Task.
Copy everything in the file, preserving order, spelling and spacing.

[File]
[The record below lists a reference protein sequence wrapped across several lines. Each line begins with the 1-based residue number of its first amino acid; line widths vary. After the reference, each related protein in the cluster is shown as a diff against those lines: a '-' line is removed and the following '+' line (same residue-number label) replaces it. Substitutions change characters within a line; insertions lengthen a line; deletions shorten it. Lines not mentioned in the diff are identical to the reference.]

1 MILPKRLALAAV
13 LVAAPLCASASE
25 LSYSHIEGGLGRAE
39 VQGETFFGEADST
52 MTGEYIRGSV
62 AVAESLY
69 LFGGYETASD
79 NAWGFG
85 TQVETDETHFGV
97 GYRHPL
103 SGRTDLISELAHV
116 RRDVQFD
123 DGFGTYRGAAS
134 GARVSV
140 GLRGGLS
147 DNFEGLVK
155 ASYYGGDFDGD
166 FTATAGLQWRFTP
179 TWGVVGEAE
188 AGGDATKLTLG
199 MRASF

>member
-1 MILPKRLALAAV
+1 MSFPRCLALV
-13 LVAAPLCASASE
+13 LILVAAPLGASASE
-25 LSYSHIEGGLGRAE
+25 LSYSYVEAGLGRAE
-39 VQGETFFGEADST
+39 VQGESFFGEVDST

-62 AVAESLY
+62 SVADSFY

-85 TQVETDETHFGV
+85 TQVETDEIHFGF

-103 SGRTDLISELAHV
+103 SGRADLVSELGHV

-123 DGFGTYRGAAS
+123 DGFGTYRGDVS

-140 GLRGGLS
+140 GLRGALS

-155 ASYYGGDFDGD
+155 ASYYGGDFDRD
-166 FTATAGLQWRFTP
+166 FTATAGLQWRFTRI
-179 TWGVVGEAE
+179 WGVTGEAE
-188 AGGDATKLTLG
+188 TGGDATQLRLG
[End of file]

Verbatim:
[The record below lists a reference protein sequence wrapped across several lines. Each line begins with the 1-based residue number of its first amino acid; line widths vary. After the reference, each related protein in the cluster is shown as a diff against those lines: a '-' line is removed and the following '+' line (same residue-number label) replaces it. Substitutions change characters within a line; insertions lengthen a line; deletions shorten it. Lines not mentioned in the diff are identical to the reference.]

1 MILPKRLALAAV
13 LVAAPLCASASE
25 LSYSHIEGGLGRAE
39 VQGETFFGEADST
52 MTGEYIRGSV
62 AVAESLY
69 LFGGYETASD
79 NAWGFG
85 TQVETDETHFGV
97 GYRHPL
103 SGRTDLISELAHV
116 RRDVQFD
123 DGFGTYRGAAS
134 GARVSV
140 GLRGGLS
147 DNFEGLVK
155 ASYYGGDFDGD
166 FTATAGLQWRFTP
179 TWGVVGEAE
188 AGGDATKLTLG
199 MRASF

>member
-1 MILPKRLALAAV
+1 MSFPRCLALV
-13 LVAAPLCASASE
+13 LILVAAPLGASASE
-25 LSYSHIEGGLGRAE
+25 LSYSYVEAGLGRAE
-39 VQGETFFGEADST
+39 VQGESFFGEVDST

-62 AVAESLY
+62 SVADSFY

-85 TQVETDETHFGV
+85 TQVETDEIHFGF

-103 SGRTDLISELAHV
+103 SGRADLVSELGHV

-123 DGFGTYRGAAS
+123 DGFGTYRGDVS

-140 GLRGGLS
+140 GLRGALS

-155 ASYYGGDFDGD
+155 ASYYGGDFDRD
-166 FTATAGLQWRFTP
+166 FTATAGLQWRFTRI
-179 TWGVVGEAE
+179 WGVTGEAE
-188 AGGDATKLTLG
+188 TGGDATQLRLG